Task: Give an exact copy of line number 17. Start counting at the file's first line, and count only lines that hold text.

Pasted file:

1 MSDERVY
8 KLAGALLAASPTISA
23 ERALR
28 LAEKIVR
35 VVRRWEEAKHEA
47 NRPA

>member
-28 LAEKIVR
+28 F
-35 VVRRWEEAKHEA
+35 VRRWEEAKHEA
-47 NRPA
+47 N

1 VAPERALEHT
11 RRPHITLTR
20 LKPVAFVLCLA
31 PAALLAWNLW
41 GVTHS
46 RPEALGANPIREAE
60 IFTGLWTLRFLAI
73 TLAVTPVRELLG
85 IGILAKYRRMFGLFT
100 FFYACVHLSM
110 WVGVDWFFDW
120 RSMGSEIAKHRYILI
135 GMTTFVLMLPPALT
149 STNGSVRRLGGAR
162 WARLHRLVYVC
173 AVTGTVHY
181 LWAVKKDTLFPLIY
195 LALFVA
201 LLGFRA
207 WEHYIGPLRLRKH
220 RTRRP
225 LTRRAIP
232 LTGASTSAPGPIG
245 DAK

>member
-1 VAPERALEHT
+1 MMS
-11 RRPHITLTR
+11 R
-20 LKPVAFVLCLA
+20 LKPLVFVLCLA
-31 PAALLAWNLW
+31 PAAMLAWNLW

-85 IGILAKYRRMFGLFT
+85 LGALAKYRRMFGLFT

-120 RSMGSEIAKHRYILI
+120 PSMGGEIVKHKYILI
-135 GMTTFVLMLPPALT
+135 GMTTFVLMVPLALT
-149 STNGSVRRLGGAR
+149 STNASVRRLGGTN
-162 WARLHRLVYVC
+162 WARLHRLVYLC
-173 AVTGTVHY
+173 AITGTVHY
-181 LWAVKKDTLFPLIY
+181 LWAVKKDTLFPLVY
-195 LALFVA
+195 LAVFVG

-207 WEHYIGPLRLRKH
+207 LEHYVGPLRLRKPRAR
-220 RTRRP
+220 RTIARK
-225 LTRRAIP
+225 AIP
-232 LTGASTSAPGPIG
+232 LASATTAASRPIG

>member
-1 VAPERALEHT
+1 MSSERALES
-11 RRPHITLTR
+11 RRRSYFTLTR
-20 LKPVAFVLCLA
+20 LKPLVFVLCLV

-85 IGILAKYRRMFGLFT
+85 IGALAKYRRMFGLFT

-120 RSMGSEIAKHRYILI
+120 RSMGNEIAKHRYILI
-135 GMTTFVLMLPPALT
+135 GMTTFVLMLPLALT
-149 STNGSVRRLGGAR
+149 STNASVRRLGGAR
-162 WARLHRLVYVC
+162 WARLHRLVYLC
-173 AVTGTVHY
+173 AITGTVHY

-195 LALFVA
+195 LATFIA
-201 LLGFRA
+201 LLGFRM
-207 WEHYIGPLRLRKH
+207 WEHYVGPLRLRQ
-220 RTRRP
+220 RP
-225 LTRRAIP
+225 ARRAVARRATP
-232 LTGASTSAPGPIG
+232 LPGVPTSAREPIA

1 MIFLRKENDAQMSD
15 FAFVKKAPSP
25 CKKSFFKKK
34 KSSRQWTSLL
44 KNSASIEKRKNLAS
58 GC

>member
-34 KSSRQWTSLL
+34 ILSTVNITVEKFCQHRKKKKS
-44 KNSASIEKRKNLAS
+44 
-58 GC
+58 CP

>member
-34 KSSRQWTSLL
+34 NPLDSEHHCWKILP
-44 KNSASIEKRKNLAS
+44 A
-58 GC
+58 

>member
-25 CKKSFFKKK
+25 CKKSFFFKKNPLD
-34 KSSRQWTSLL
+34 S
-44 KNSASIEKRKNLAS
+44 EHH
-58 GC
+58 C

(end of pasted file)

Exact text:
31 PAALLAWNLW